I recently received this question: “I’m leaving on a trip and need a digital camera.  Do you have any advice?”  It turns out that I do.First, determine your budget.  Many point and shoot cameras on the market today have very similar features, but it is easy to get carried away with fancy features and sales pitches.  Having a budget will limit your search and keep you on track.

Now that you have a budget, you can begin looking at features.  I recommend that you focus on three: optical zoom, resolution, and camera shake (sometimes called stabilization or VR).  If you have children consider HD video as well.

Optical zoom refers to the ability of the lens to bring part of the scene or subject closer.  Without getting too technical, a 5x lens will allow you to zoom in more than a 3x lens.  The higher the number before the x, the more magnification you will get.  You should look for the highest available optical zoom factor that is within your budget.

Resolution is another important specification.  When looking for a camera, I recommend that you look at 8 megapixel (often abbreviated MP) or higher.  The resolution lets you know how many pixels are on the sensor which captures the image.  The higher the resolution means more pixels.  You never know whether you will get a great shot and want to print it 8 x 10 or larger.  Those extra pixels (usually) mean better detail and sharper images.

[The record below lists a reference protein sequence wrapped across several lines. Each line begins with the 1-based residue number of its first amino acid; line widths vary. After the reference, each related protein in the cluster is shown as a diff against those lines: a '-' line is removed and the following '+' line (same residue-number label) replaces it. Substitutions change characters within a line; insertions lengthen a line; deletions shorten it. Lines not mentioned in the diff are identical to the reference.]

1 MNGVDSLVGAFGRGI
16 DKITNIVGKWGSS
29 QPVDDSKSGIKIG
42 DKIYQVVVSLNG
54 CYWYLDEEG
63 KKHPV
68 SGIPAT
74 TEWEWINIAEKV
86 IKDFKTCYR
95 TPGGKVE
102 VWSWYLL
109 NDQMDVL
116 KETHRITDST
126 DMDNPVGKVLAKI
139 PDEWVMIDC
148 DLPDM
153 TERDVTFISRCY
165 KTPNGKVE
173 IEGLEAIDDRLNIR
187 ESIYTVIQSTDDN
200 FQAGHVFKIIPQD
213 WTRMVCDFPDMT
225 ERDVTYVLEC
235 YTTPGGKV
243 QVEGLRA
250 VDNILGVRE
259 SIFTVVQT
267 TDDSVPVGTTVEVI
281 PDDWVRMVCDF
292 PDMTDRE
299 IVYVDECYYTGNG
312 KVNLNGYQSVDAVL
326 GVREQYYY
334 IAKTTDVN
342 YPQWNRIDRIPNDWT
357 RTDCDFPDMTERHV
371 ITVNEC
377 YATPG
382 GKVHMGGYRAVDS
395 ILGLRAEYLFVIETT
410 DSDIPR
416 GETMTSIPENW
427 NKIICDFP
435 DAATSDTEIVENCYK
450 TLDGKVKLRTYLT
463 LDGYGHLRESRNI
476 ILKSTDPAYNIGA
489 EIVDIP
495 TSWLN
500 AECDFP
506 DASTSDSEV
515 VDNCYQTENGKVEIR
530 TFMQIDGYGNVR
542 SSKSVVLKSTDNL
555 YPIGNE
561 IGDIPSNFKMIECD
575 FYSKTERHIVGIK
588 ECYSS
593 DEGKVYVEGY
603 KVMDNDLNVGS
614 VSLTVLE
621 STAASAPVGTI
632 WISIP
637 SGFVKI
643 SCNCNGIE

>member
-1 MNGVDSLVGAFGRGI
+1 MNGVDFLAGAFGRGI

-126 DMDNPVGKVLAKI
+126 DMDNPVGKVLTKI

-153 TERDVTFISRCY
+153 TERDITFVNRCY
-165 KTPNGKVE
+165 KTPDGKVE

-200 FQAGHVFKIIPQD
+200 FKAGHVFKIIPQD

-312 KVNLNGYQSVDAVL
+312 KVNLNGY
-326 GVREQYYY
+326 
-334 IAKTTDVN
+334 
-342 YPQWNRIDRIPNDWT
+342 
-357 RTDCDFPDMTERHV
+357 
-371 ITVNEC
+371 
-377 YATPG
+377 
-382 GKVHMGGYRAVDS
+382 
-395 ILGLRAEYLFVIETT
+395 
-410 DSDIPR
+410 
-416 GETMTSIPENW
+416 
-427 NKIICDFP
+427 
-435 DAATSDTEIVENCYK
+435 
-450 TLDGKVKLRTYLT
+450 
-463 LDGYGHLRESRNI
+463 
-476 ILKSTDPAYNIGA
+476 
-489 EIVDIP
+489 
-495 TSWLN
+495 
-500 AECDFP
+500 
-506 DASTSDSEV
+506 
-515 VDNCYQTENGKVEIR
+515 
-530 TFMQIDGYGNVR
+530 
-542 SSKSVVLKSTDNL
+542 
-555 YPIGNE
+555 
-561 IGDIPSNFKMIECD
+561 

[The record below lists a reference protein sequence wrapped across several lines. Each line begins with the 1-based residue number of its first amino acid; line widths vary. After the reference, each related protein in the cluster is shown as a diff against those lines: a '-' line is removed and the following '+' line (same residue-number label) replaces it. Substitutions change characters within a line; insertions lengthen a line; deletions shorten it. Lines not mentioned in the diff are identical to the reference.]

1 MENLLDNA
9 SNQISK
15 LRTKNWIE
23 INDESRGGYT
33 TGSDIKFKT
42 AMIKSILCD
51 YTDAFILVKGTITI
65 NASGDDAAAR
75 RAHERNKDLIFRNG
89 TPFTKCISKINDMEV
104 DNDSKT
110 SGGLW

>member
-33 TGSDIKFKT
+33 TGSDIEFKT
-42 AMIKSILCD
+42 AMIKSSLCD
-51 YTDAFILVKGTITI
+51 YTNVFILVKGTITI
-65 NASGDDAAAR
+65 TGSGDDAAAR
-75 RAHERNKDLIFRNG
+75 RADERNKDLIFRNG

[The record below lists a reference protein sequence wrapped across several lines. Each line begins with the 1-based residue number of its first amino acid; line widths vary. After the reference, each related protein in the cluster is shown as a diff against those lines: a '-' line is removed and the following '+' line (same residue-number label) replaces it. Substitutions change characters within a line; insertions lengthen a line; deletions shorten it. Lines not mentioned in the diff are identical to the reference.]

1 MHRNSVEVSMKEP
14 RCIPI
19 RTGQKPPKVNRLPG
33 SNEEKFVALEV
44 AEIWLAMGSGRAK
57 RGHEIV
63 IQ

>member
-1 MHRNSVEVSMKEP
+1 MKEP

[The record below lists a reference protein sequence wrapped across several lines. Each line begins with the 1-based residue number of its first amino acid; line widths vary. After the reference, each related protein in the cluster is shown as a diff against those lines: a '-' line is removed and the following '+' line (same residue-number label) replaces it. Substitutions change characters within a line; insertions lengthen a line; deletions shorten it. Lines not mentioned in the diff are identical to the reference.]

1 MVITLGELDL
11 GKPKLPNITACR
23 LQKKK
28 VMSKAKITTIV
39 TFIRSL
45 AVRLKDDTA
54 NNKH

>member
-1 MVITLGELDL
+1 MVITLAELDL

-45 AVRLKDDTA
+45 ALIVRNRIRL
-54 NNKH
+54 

If your budget allows, consider including the “camera shake” or “VR” as a feature.  This feature tries to compensate for slight camera movement such has shaking hands.  It really comes in handy at high zoom situations or if you are using digital zoom.  In most cases your photos will come out clearer.

There are other factors you should consider when purchasing a camera, such as size, ease of use, etc., but with these features, just about any camera you purchase will yield quality photographs.